Fractus V
Sidi Larbi Cherkaoui / Eastman

Didier Morelli
Ted Shawn Theatre, Jacob’s Pillow Dance Festival, Beckett, MA
July 11 – 15, 2018
Sidi Larbi Cherkaoui / Eastman, Fractus V, 2018.
Photo: Christopher Duggan
Ted Shawn Theatre, Jacob’s Pillow Dance Festival, Beckett, MA
July 11 – 15, 2018
The contemporary dance world is no stranger to controversies surrounding gender disparity in the workforce, issues of racial inequity, or the exploitation of ethnic “otherness” as a marker of cultural exchange and worldliness. Perhaps there is no better example of the contradictions espoused by the progressive values of dance than Ted Shawn, the “Father of American Dance” (1891–1972) whose nativist, racist, and xenophobic explorations with eugenics are well documented. In the 1930s, following a collaboration with his former wife Ruth St. Denis, Shawn formed an all-male dance company that showcased masculine movement and athleticism. He then founded the internationally recognized and critically acclaimed Jacob’s Pillow Dance Festival (c.1933) in the Berkshires of Massachusetts.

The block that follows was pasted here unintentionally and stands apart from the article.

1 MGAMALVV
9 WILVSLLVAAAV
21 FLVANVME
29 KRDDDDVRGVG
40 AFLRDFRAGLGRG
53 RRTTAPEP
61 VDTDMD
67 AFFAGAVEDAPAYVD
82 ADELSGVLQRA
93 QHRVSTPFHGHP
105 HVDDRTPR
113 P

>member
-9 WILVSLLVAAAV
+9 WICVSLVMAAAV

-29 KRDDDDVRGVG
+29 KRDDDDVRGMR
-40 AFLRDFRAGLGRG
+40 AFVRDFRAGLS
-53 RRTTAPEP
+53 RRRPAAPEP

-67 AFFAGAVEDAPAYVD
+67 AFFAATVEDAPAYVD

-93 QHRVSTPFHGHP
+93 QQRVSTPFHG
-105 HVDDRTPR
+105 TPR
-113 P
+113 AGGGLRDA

Considering Shawn’s troubling legacy, it is fitting that on its 86th anniversary the Jacob’s Pillow Dance Festival presented Sidi Larbi Cherkaoui / Eastman’s Fractus V, a performance that poignantly departs from Shawn’s representations of cultural difference while also addressing issues of masculinity and violence. Bringing together a total of nine performers, five dancers, and four musicians, from different cultural, ethnic, and stylistic backgrounds, Cherkaoui’s work highlights fractures between national, linguistic, and artistic identities and investigates how they might coexist or come into friction on stage through movement, sound, and scenography. Inspired by the texts of the Jewish-American linguist and political philosopher Noam Chomsky, the work explores the relationships between the individual and the collective as it relates to political and social propaganda, as well as media and information consumption.

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